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September 2006

Drifters at work

High-flying balloons track hurricane formation

A caravan of balloons is making meteorological history as it rides the winds from Africa out across the Atlantic Ocean. The journey marks the first-ever research deployment of the driftsonde, a new observing platform. Long a dream of scientists and technicians at NCAR, the driftsonde has become reality through years of planning and testing, plus a little help from ever-more-miniaturized technology.

Romberg and Fox
Keith Romberg (left) and Jack Fox in Zinder loading MIST instrument packages into the lower section of the gondola. (Photo by Terry Hock.)

The first driftsonde took flight from an airport in Zinder, Niger, on August 28. Up to seven more driftsondes are scheduled to be released from Zinder through the end of this month, each ­rising to the lower stratosphere and moving west over the course of a few days. The launches coincide with the peak period for hurricane formation over the tropical Atlantic.

Each driftsonde's gondola holds about 35 NCAR-designed instrument packages, or dropsondes. In all, nearly 300 dropsondes are set to gather detailed data from critical regions of the atmosphere where some of the worst hurricanes to batter the U.S. develop.

"The driftsondes will provide a unique data set on the conditions that lead to Atlantic hurricanes," says EOL's Dave Parsons, who is the U.S. coordinator for the project. "We could get some very interesting measurements."

Small, light, and tough

The driftsondes were built and deployed through a collaboration among NCAR, France's national space agency, and that country's National Center for Scientific Research.

EOL first tested the concept many years ago. As far back as the 1970s, the late Vin Lally and his group of NCAR ballooning experts had developed instrument packages able to survive the harsh conditions found in the stratosphere. However, the gondolas were large and heavy, requiring expensive balloons to loft them. Battery technology and communications links were also problematic at the time.

A renewed impetus for driftsondes came from discussions between Vin and Mel Shapiro (NOAA). Their idea was to support THORPEX, a 10-year global program to accelerate improvements in the prediction of high-impact weather.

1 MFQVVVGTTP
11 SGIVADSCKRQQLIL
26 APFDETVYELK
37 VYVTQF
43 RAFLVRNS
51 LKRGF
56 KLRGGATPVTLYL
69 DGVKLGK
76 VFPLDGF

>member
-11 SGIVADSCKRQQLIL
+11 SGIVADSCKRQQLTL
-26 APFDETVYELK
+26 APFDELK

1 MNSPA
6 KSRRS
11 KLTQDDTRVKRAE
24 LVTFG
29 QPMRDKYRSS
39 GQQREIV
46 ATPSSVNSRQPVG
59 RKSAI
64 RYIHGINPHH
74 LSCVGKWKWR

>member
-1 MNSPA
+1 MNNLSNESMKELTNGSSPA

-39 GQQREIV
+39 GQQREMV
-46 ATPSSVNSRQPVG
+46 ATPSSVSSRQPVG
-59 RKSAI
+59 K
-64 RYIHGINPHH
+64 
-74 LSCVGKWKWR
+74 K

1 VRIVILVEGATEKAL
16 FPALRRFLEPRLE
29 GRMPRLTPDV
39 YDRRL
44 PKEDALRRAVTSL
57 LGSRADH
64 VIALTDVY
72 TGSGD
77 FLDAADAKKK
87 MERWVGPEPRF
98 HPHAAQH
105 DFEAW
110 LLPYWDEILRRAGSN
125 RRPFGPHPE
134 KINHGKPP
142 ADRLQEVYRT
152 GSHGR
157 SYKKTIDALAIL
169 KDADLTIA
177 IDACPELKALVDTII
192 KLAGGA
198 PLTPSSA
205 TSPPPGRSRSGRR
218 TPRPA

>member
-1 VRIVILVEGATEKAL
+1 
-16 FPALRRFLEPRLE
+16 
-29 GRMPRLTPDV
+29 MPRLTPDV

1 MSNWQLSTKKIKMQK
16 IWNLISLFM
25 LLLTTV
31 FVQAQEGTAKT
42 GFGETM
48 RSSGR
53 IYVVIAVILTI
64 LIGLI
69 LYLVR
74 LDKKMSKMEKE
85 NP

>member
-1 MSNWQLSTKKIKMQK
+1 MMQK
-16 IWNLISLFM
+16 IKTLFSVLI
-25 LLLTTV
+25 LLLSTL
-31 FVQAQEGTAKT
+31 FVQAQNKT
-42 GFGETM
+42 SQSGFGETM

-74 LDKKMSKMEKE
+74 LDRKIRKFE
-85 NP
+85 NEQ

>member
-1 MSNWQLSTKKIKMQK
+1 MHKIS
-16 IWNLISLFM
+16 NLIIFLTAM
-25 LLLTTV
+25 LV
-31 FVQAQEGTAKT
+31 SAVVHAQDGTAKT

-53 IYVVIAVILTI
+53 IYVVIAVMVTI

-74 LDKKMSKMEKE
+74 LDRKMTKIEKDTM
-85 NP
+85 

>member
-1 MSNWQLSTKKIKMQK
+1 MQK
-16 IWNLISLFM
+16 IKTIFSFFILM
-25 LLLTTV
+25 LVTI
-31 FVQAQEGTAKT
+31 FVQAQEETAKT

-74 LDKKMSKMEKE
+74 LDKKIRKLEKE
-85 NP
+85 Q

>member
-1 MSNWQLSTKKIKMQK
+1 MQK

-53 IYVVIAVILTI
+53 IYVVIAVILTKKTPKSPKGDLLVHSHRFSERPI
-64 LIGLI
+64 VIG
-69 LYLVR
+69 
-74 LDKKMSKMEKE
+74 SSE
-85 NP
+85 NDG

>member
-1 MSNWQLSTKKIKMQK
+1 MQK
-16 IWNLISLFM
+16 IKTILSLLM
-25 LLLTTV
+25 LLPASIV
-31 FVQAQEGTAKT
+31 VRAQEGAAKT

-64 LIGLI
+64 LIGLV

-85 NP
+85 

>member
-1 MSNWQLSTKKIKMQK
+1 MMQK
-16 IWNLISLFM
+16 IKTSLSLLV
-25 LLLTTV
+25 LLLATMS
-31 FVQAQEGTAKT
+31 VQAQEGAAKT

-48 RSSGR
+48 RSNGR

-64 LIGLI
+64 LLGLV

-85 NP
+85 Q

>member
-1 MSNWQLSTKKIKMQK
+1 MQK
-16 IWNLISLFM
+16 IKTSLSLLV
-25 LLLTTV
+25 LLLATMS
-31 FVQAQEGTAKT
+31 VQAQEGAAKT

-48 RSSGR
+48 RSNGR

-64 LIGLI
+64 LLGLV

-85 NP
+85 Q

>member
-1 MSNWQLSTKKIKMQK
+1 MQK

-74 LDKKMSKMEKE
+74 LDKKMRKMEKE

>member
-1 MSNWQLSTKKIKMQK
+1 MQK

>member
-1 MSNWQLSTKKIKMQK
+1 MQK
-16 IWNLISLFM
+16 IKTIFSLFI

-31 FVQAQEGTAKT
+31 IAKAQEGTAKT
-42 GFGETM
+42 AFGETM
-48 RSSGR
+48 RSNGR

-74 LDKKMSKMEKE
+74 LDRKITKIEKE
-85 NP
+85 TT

To build the driftsonde system, scientists, engineers, and machinists at NCAR, along with France's scientific ballooning experts, had to overcome many hurdles. They've been assisted by the Global Positioning System (GPS), which enables highly precise tracking, and by the continuing miniaturization of electronics. "The reduced size, weight, and power requirements of the new miniaturized electronics have made it possible to reduce every part of the driftsonde system—size, weight, and power," says EOL's Hal Cole.

Staffers in EOL and Design and Fabrications Services (DFS) worked together to produce a highly compact instrument package roughly the size of a small bottle of water. Called MIST (Miniature In-situ Sounding Technology), the package weighs a mere 5 ounces, which is less than half as much as its predecessor that was designed at NCAR in the 1990s. (Hundreds of dropsondes based on the original design are deposited by NOAA and U.S. Air Force aircraft into hurricanes each year.)

"We needed a lightweight instrument package, because more weight means larger and more expensive balloons," says Dave.

For the balloon deployment to be affordable and practical, the system required low-cost, lightweight, off-the-shelf instruments capable of operating reliably in low pressure. The entire setup also had to be robust enough to endure days of extreme stratospheric cold (averaging –80°F, or –62°C) as well as the intense sunlight of the high, thin atmosphere. As Dave puts it, "Let your car sit at –80°F for 14 days and then try to start it."

Suspense and success

The Niger launches this year are in conjunction with the African Monsoon Multidisciplinary Analysis (AMMA), a long-term research effort initiated by French scientists to study the weather and climate of West Africa.